I recently read a powerful story, recounted by Earl Nightingale, about a preacher traveling the countryside and a beautiful farm:
There’s a classic old story about a conversation between a farmer and a preacher. The story goes that the preacher was driving down a country road when he came upon the most beautiful farm he’d ever seen in his lifetime spent traveling rural roads. He could only compare it to a beautiful painting. It was by no means a new farm, but the house and buildings were well constructed and in perfect repair and paint. A garden around the house was filled with flowers and shrubs. A fine row of trees lined each side of the white gravel drive. The fields were beautifully tilled, and a fine herd of fat dairy cattle grazed knee-deep in the pasture. The site was so arresting the preacher stopped to drink it all in. He had been raised on a farm himself, and he knew a great one when he saw it.
It was then he noticed the farmer, on a tractor, hard at work, approaching the place where the preacher stood beside his car. When the farmer got closer, the preacher hailed him. The farmer stopped the tractor, idled down the engine, and then shouted a friendly “hello!” The preacher said to him, “My good man, God has certainly blessed you with a magnificent farm.” And then, there was a pause as the farmer took off his cape and shifted in the tractor seat to take a look at his pride and joy. He then looked at the preacher and he said, “Yes, He has, and we’re grateful. But you should have seen this place when He had it all to Himself.”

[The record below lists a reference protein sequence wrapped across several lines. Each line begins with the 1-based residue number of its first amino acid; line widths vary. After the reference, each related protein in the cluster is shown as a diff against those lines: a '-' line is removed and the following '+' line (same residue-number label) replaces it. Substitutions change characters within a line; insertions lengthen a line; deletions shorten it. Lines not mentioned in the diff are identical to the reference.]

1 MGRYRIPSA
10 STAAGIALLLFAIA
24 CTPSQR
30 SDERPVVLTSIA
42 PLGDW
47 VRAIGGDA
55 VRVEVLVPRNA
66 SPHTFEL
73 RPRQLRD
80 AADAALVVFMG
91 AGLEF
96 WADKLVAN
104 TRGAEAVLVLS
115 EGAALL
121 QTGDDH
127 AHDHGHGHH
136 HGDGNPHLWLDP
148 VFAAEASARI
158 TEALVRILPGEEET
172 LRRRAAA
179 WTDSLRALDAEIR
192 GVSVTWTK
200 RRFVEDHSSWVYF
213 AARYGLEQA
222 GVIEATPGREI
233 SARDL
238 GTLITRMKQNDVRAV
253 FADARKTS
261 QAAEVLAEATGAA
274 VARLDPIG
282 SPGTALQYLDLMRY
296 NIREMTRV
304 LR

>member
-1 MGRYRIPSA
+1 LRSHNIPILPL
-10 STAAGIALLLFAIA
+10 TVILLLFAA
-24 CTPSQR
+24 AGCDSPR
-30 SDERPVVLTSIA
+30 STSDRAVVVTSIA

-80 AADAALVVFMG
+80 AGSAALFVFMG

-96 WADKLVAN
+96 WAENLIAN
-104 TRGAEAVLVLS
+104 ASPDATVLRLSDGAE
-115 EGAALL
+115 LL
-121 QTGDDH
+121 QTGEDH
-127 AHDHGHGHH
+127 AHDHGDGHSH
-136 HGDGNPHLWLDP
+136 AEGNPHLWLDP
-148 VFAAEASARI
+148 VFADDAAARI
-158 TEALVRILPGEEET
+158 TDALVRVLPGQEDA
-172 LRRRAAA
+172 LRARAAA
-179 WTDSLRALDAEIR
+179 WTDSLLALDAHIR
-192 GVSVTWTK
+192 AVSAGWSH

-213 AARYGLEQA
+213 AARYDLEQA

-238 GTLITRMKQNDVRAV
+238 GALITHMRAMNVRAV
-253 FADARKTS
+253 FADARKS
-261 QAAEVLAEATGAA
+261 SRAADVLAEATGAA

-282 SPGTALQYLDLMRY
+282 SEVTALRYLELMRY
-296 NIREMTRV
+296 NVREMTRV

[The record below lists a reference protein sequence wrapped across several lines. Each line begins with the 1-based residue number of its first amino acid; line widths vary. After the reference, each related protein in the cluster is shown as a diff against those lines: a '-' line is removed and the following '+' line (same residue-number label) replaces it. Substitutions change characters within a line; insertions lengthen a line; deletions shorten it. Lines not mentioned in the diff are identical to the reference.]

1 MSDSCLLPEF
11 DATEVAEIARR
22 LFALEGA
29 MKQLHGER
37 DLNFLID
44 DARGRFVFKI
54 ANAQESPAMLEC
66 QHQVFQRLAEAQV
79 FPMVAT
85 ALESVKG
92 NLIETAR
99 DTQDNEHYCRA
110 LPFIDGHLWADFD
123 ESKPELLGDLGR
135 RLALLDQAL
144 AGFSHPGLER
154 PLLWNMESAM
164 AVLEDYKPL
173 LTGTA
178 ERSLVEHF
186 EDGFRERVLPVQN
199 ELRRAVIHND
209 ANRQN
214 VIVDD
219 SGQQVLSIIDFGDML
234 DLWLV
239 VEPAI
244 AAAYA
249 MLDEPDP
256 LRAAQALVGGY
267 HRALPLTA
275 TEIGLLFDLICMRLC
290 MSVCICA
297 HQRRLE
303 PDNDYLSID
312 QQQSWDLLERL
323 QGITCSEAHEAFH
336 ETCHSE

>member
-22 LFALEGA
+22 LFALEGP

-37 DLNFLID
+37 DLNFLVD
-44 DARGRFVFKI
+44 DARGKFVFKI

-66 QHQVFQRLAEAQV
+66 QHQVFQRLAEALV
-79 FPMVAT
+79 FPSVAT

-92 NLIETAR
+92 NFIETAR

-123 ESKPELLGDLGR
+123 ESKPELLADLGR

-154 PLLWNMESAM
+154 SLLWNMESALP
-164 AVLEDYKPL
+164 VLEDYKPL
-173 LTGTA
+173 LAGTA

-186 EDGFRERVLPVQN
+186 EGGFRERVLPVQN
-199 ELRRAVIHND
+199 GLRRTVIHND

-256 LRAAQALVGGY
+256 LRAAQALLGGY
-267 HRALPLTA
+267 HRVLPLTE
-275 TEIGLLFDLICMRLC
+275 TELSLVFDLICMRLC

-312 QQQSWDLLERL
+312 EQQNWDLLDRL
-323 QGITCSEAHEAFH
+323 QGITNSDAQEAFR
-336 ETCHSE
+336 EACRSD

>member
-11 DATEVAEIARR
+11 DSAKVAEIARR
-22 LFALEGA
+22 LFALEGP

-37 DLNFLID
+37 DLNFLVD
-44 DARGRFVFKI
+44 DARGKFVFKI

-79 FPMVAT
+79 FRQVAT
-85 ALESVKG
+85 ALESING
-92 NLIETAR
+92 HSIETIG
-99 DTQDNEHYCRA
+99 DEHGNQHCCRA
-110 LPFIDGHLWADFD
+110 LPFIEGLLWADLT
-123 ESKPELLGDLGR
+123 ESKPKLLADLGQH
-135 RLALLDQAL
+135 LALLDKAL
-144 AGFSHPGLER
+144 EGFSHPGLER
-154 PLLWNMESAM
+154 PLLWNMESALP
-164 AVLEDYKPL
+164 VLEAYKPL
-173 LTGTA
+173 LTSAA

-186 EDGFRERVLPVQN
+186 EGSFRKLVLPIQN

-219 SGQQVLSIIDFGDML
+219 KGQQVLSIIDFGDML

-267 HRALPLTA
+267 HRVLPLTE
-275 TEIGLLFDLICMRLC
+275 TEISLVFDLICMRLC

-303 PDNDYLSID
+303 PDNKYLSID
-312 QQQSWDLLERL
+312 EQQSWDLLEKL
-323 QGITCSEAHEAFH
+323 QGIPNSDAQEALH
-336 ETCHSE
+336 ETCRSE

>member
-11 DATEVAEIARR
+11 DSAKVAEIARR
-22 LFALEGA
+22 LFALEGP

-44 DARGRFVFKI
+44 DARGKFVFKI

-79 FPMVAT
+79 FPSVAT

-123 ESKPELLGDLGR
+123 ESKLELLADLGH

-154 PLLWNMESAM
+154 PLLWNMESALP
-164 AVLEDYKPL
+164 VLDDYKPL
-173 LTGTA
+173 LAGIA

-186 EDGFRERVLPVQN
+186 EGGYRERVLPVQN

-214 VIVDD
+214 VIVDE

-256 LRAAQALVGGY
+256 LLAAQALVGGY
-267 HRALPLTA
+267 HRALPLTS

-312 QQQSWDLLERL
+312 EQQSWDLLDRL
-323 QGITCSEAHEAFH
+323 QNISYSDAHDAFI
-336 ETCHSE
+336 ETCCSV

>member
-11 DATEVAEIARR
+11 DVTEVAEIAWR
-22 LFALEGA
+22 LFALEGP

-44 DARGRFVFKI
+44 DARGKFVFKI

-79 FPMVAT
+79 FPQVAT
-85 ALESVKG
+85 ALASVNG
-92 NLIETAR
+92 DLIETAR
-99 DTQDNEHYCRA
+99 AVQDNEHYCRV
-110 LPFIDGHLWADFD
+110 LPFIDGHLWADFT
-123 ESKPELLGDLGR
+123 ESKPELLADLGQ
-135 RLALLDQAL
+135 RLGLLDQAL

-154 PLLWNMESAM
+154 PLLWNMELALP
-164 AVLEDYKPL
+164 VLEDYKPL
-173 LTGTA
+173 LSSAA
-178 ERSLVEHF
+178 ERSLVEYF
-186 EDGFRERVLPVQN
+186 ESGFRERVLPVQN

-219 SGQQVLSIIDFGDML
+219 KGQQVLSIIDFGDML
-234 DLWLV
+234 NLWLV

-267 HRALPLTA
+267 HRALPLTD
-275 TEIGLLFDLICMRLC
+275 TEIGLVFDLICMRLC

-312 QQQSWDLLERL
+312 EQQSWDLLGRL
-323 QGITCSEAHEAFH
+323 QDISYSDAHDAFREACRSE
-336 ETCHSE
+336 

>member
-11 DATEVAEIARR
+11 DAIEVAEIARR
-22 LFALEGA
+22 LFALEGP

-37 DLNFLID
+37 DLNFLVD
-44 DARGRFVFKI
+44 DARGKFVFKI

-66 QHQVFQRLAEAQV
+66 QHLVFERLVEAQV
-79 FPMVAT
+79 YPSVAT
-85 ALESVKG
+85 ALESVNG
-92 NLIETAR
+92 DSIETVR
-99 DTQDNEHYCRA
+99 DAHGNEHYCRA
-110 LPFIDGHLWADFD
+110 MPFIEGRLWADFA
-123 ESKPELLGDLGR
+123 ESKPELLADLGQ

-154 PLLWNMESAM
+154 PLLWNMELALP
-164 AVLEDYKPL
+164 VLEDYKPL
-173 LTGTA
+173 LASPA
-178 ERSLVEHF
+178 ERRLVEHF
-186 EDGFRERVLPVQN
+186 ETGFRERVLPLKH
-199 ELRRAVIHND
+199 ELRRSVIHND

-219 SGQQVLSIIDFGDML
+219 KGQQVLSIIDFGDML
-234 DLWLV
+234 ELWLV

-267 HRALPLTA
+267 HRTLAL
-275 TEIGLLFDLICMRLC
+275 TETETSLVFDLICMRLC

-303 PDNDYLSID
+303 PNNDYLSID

Well, the preacher looked at the strong, friendly features of the farmer for a moment, smiled, and with a wave of his hand climbed back in his car and continued on his way. And he thought, that man has given me my sermon for next Sunday.
Every farmer along this road and in this country has been blessed with the same land, pretty much, and the same opportunity. Each has worked his farm according to his nature. Every farm, every home of every family in the country is the living reflection of the people who dwell in it. He understood that the land we’re given was not the acres we buy for our farm or the lot on which we build or buy a home, but rather the life we give it, what we do with what we have. Our lives are our plots of ground, and that’s the land we sow and from which we are then obliged to reap the resulting harvest. And the way we’ve sown will be reflected in every department of our lives.
I share such a long excerpt with because what we do with the wonderful and amazing opportunity that is our life, is vitally important.
Our lives are the farms to which this story refers. We can know how well we’ve honored the gift and opportunity of life by what we have created thus far.
How is your health? Are you fit, strong, flexible and vibrant?
How is your mental life? Do you continue to explore and learn, keeping your mind and skills sharp?
What about your emotions and relationships? Are they healthy, nurturing and sustaining?
What about your spiritual life? Do you daily consider your place in the world, both privileges and responsibilities?
You can have a wonderful, intentional, life, or you have something else.
Which will you choose?